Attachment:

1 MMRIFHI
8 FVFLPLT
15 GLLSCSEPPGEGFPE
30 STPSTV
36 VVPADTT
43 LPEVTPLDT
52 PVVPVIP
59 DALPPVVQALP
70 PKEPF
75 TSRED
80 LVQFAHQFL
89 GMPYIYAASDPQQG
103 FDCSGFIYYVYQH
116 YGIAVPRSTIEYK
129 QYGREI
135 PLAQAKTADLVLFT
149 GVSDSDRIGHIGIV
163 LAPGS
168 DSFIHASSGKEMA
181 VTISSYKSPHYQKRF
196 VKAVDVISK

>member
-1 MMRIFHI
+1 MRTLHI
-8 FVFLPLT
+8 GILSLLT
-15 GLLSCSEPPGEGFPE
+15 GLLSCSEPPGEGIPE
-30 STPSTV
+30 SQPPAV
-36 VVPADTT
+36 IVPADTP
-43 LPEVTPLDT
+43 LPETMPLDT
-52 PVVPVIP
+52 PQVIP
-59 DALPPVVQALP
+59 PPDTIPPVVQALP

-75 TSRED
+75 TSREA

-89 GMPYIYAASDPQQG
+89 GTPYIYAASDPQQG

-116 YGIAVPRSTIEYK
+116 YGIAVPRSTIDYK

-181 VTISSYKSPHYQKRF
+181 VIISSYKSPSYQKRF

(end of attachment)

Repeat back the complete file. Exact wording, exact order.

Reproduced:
1 MMRIFHI
8 FVFLPLT
15 GLLSCSEPPGEGFPE
30 STPSTV
36 VVPADTT
43 LPEVTPLDT
52 PVVPVIP
59 DALPPVVQALP
70 PKEPF
75 TSRED
80 LVQFAHQFL
89 GMPYIYAASDPQQG
103 FDCSGFIYYVYQH
116 YGIAVPRSTIEYK
129 QYGREI
135 PLAQAKTADLVLFT
149 GVSDSDRIGHIGIV
163 LAPGS
168 DSFIHASSGKEMA
181 VTISSYKSPHYQKRF
196 VKAVDVISK

>member
-1 MMRIFHI
+1 MRTLHI
-8 FVFLPLT
+8 GILSLLT
-15 GLLSCSEPPGEGFPE
+15 GLLSCSEPPGEGIPE
-30 STPSTV
+30 SQPPAV
-36 VVPADTT
+36 IVPADTP
-43 LPEVTPLDT
+43 LPETMPLDT
-52 PVVPVIP
+52 PQVIP
-59 DALPPVVQALP
+59 PPDTIPPVVQALP

-75 TSRED
+75 TSREA

-89 GMPYIYAASDPQQG
+89 GTPYIYAASDPQQG

-116 YGIAVPRSTIEYK
+116 YGIAVPRSTIDYK

-181 VTISSYKSPHYQKRF
+181 VIISSYKSPSYQKRF